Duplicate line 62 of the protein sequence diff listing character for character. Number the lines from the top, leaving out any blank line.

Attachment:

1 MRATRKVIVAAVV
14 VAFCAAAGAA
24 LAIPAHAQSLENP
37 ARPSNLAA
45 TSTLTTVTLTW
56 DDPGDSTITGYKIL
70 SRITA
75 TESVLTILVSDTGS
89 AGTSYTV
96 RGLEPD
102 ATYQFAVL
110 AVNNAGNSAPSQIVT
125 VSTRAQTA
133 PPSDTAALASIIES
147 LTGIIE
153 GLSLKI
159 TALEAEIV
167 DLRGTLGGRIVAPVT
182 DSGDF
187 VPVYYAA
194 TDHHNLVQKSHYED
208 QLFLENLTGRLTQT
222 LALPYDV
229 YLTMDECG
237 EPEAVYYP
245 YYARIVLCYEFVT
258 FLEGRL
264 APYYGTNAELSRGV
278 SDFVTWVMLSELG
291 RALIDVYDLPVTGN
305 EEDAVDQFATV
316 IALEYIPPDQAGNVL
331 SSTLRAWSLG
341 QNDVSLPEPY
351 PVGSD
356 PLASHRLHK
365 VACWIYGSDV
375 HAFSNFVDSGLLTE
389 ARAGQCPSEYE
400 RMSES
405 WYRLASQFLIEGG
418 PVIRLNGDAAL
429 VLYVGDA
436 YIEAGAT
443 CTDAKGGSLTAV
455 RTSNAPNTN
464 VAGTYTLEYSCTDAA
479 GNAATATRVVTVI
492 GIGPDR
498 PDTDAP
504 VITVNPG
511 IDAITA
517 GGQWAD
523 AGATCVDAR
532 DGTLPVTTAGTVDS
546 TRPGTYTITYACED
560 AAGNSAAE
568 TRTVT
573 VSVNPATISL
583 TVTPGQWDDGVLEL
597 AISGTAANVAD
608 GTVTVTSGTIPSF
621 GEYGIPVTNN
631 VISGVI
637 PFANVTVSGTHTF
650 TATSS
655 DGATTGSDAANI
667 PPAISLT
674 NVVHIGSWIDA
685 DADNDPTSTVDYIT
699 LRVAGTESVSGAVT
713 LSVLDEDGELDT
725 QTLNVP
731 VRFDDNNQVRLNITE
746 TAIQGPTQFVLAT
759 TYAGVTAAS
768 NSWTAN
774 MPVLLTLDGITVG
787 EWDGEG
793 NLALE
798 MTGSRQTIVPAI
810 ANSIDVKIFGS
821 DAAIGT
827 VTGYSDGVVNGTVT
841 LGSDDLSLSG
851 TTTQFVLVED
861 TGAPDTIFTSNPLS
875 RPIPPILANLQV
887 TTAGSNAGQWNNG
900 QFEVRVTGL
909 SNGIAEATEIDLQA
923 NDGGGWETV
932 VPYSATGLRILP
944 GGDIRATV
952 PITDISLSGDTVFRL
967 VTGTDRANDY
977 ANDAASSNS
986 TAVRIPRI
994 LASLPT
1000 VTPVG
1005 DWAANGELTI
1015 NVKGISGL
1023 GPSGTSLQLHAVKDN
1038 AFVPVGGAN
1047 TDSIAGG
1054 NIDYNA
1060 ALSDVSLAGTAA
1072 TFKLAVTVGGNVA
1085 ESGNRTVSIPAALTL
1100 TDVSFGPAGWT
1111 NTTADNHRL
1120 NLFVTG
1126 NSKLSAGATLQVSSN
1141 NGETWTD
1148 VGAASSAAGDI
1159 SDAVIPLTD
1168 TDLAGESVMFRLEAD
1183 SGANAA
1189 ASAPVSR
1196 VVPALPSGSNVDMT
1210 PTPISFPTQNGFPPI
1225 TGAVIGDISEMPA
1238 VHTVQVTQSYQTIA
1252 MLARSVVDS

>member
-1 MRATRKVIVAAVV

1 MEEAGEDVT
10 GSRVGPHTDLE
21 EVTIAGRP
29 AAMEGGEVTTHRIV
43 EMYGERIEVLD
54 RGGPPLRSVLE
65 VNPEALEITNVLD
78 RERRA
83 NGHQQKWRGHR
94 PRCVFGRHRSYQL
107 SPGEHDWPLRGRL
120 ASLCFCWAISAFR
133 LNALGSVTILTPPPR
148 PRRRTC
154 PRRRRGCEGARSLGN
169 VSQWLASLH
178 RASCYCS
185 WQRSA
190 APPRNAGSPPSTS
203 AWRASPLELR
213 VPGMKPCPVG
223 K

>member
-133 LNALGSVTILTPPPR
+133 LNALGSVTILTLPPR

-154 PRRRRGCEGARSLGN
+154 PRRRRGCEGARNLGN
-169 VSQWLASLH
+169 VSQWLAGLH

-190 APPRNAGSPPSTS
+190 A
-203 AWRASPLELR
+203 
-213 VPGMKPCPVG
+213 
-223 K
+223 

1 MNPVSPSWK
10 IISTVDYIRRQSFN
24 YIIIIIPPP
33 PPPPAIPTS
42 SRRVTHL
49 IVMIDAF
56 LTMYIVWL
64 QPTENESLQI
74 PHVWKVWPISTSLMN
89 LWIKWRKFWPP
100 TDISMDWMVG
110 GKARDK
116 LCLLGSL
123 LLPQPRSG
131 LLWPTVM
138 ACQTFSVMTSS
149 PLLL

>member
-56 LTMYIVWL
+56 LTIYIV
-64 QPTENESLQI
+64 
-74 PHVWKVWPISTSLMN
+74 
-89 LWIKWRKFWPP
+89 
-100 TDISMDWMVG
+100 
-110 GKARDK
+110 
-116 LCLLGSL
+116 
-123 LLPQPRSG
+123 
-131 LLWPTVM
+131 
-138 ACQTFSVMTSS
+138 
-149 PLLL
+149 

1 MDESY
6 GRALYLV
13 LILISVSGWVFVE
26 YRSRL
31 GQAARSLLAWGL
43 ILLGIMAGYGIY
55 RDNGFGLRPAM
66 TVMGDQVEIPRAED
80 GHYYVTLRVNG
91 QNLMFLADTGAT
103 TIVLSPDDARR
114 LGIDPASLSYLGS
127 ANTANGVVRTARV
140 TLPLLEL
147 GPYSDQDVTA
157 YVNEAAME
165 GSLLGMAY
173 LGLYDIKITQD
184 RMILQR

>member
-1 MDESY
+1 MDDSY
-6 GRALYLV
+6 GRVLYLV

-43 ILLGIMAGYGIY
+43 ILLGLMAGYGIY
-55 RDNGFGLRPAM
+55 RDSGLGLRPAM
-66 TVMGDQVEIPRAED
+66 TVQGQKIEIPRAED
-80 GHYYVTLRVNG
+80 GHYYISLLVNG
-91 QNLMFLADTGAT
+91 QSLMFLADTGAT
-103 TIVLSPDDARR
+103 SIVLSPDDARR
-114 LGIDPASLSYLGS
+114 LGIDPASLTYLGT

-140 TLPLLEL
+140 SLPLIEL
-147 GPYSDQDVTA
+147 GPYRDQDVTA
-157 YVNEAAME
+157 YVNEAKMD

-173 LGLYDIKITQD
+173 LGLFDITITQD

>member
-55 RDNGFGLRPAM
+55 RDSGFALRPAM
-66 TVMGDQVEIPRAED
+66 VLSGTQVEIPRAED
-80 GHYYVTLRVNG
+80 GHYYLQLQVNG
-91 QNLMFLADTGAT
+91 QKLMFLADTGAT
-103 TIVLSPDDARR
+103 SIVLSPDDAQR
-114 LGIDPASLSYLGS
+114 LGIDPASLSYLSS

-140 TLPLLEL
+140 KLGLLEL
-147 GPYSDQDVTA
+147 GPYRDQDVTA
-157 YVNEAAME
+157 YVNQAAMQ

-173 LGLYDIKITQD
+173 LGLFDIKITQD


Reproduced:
608 GTVTVTSGTIPSF